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I have been fascinated by the Browning High-Power Pistols since acquiring 1 for an Army Vet in 1956 or 57. It wasn't in great shape but it was usable. Sadly it was stolen a few years later. It wasn't until 1970 that I got a new BHP for about $75. Today, I am the proud owner of more than 2 dozen of the them. However, it took me about 40 years to acquire a Canadian Ingles and a Hungarian FEG.
I know the Ingles was an authorized copy due to wartime demands but I'm not as clear on the FEG copies. My Canadian gun is mechanically fine but is not a showpiece. My first FEG looks like it just came off the assembly line and is very nicely finished.
Acquisition of a Springfield SA-35 at or near MSRP has so far alluded me. I recently read a couple reviews on the Tisas BR9 which sounds like it would be a good addition. It seems to me that I've read about a couple other BHP copies, at least one of which was from a German gun maker. Who else has designed and marketed a clone of the BHP? Ed in West Central Florida.
 

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I have been fascinated by the Browning High-Power Pistols since acquiring 1 for an Army Vet in 1956 or 57. It wasn't in great shape but it was usable. Sadly it was stolen a few years later. It wasn't until 1970 that I got a new BHP for about $75. Today, I am the proud owner of more than 2 dozen of the them. However, it took me about 40 years to acquire a Canadian Ingles and a Hungarian FEG.
I know the Ingles was an authorized copy due to wartime demands but I'm not as clear on the FEG copies. My Canadian gun is mechanically fine but is not a showpiece. My first FEG looks like it just came off the assembly line and is very nicely finished.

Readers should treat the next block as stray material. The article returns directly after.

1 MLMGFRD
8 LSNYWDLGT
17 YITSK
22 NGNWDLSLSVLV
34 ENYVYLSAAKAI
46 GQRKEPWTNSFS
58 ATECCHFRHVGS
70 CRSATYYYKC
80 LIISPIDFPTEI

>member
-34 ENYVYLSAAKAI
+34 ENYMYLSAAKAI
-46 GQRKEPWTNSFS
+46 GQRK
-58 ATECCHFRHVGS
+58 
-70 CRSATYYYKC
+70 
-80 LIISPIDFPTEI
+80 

Acquisition of a Springfield SA-35 at or near MSRP has so far alluded me. I recently read a couple reviews on the Tisas BR9 which sounds like it would be a good addition. It seems to me that I've read about a couple other BHP copies, at least one of which was from a German gun maker. Who else has designed and marketed a clone of the BHP? Ed in West Central Florida.
The Inglis was indeed wartime production after FN fell to the Germans. Blueprints were slightly different plus there were issues converting the metric measurements to inches. Not all parts fit between both pistols.

FM of Argentina produced fine High Powers under license from FN. Arcus (Bulgaria) produced good but sturdier clones. Some of the Israeli pistols were from Arcus, others from FEG but assembled in the US.

The FEG pistols, it was recently learned, were produced under a secret contract during the cold war. The pistols marked Mauser (Germany) were produced by FEG. They also produced some pistols with FN markings, counterfeit pistols, which were purchased by Iraq as real High Powers. FEG made a bunch of extra cash on the deal. Iraq was none the wiser. You might run across a Charles Daily, which were also made by FEG and assembled here in the states.

I have an SA-35 and a Tisas BR9 (in stainless steel) as well as an FEG. The BR9 is, in my opinion, a much better pistol than the SA-35 ( even though the forgings for the SA-35 may have been made by Tisas), and superior to my FEG.